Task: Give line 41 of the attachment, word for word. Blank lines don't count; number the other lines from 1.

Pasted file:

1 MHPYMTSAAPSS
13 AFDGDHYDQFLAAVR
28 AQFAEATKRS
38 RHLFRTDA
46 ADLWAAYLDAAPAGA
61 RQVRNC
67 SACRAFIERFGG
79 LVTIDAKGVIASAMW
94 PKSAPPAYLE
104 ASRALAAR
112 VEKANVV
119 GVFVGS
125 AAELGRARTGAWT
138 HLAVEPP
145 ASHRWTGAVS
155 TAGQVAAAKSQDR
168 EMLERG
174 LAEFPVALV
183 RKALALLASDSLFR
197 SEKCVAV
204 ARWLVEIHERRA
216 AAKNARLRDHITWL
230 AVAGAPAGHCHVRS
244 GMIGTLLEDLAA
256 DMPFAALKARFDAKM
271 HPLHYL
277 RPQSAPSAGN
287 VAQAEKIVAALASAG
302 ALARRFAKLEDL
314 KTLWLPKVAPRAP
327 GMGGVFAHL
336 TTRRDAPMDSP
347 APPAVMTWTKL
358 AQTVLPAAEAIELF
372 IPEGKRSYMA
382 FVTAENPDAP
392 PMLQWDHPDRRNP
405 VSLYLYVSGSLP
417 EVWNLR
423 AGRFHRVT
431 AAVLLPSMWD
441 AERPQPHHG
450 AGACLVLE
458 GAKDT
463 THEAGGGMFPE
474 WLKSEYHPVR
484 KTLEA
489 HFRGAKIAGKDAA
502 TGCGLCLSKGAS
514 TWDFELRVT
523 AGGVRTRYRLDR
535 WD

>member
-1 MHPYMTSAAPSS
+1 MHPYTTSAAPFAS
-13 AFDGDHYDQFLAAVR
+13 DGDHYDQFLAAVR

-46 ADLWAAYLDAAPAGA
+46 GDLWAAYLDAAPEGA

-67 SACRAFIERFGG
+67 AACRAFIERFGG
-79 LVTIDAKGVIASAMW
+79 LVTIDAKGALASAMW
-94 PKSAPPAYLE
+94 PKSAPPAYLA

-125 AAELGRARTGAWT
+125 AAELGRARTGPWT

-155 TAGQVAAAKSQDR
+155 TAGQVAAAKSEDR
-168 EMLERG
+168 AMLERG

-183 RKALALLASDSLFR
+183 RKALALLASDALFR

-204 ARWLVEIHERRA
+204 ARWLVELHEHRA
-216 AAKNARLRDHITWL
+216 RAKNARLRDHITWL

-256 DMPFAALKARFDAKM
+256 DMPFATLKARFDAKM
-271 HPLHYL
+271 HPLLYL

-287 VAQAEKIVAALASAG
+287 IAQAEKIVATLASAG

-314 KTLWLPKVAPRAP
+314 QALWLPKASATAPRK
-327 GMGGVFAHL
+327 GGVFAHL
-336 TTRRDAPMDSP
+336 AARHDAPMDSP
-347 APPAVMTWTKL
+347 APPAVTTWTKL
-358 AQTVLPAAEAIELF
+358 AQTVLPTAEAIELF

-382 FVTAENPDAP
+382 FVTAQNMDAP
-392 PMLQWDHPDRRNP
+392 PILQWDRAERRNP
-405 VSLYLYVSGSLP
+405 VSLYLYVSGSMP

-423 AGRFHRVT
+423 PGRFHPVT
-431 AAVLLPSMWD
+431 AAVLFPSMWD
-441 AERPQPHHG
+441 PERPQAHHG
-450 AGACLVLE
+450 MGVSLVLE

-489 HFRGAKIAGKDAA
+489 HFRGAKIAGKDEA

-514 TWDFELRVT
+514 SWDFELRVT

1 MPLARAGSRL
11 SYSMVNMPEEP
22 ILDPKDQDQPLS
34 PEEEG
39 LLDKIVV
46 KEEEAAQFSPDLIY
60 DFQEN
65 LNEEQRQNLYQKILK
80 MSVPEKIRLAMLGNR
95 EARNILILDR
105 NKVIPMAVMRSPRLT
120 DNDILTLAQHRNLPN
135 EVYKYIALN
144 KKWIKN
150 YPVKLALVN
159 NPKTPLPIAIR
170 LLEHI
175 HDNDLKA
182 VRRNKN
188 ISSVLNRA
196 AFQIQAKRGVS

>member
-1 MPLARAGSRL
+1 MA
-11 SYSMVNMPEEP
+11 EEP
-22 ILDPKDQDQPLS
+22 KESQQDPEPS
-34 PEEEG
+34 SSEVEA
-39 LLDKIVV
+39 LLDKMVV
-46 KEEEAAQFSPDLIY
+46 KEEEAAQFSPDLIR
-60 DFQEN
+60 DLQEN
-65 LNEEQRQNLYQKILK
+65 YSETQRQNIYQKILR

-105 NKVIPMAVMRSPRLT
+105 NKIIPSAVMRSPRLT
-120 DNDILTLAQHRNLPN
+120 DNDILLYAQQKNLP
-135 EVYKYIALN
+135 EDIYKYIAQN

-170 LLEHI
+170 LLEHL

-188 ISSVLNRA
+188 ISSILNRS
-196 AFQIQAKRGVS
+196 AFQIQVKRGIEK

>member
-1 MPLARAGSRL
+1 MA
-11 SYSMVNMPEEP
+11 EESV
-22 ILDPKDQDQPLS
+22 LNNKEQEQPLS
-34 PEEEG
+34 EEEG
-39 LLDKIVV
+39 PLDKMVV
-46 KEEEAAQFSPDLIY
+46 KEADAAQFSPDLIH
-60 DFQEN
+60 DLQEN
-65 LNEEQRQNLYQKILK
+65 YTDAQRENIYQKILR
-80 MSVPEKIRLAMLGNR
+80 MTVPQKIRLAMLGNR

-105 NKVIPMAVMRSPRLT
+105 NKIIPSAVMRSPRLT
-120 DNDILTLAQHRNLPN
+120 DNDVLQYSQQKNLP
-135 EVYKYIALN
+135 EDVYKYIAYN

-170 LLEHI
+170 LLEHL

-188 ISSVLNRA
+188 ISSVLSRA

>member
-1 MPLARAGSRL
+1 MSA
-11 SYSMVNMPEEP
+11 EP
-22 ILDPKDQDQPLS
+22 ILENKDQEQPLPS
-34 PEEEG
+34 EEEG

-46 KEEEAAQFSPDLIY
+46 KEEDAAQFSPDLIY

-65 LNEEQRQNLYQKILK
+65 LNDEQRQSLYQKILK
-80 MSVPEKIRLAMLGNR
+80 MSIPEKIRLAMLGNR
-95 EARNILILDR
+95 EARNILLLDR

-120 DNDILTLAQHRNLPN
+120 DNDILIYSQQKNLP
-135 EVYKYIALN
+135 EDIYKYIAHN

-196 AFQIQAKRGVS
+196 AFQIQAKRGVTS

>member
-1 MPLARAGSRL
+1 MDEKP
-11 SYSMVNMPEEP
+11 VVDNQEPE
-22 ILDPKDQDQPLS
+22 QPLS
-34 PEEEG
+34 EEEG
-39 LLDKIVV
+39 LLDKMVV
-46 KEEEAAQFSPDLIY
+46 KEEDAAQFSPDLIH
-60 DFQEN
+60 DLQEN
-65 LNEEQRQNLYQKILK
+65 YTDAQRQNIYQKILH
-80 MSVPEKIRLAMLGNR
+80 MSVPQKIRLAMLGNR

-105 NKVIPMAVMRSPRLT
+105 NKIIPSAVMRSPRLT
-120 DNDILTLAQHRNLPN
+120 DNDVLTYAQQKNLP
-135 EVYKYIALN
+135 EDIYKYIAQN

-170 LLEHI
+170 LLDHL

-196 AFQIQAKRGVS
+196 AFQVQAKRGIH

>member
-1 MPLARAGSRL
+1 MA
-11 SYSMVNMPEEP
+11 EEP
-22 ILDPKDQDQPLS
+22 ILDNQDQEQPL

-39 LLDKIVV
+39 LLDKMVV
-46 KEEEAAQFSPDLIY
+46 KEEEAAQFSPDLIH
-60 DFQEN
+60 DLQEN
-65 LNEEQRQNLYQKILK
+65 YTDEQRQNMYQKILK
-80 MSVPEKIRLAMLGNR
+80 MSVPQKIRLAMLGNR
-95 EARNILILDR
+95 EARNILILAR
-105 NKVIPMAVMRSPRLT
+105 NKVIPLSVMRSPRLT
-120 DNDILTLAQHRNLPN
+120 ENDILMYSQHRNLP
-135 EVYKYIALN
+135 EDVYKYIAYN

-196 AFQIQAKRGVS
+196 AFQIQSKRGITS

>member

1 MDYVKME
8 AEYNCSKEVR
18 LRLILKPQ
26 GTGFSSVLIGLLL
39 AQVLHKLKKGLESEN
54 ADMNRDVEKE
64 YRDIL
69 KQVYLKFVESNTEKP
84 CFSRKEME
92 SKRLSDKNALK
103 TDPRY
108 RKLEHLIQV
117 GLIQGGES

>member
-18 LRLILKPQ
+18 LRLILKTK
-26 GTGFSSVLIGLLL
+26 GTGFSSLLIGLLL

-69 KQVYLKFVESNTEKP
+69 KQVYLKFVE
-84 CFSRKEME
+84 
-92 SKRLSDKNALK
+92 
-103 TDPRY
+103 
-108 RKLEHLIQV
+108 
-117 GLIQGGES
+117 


431 AAVLLPSMWD